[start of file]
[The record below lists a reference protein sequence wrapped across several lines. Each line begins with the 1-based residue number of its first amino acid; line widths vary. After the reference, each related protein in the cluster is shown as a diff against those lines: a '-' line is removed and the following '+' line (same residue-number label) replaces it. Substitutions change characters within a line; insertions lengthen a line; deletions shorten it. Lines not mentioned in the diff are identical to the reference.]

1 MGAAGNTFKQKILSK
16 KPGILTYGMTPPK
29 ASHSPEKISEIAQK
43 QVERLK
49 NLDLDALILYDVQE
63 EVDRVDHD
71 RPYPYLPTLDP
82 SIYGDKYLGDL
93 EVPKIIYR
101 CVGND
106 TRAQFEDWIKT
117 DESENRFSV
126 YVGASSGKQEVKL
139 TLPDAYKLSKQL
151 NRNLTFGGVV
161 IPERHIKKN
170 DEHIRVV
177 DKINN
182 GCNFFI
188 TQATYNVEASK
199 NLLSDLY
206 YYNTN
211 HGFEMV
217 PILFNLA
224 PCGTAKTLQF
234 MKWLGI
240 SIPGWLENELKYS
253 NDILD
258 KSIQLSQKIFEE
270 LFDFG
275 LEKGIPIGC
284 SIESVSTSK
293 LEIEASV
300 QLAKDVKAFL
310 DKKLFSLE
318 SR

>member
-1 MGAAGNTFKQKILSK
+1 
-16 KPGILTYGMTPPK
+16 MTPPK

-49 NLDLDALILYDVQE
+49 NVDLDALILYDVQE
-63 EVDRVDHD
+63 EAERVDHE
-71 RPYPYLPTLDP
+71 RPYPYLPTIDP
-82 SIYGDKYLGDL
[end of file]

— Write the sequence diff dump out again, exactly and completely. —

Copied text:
[The record below lists a reference protein sequence wrapped across several lines. Each line begins with the 1-based residue number of its first amino acid; line widths vary. After the reference, each related protein in the cluster is shown as a diff against those lines: a '-' line is removed and the following '+' line (same residue-number label) replaces it. Substitutions change characters within a line; insertions lengthen a line; deletions shorten it. Lines not mentioned in the diff are identical to the reference.]

1 MGAAGNTFKQKILSK
16 KPGILTYGMTPPK
29 ASHSPEKISEIAQK
43 QVERLK
49 NLDLDALILYDVQE
63 EVDRVDHD
71 RPYPYLPTLDP
82 SIYGDKYLGDL
93 EVPKIIYR
101 CVGND
106 TRAQFEDWIKT
117 DESENRFSV
126 YVGASSGKQEVKL
139 TLPDAYKLSKQL
151 NRNLTFGGVV
161 IPERHIKKN
170 DEHIRVV
177 DKINN
182 GCNFFI
188 TQATYNVEASK
199 NLLSDLY
206 YYNTN
211 HGFEMV
217 PILFNLA
224 PCGTAKTLQF
234 MKWLGI
240 SIPGWLENELKYS
253 NDILD
258 KSIQLSQKIFEE
270 LFDFG
275 LEKGIPIGC
284 SIESVSTSK
293 LEIEASV
300 QLAKDVKAFL
310 DKKLFSLE
318 SR

>member
-1 MGAAGNTFKQKILSK
+1 
-16 KPGILTYGMTPPK
+16 MTPPK

-49 NLDLDALILYDVQE
+49 NVDLDALILYDVQE
-63 EVDRVDHD
+63 EAERVDHE
-71 RPYPYLPTLDP
+71 RPYPYLPTIDP
-82 SIYGDKYLGDL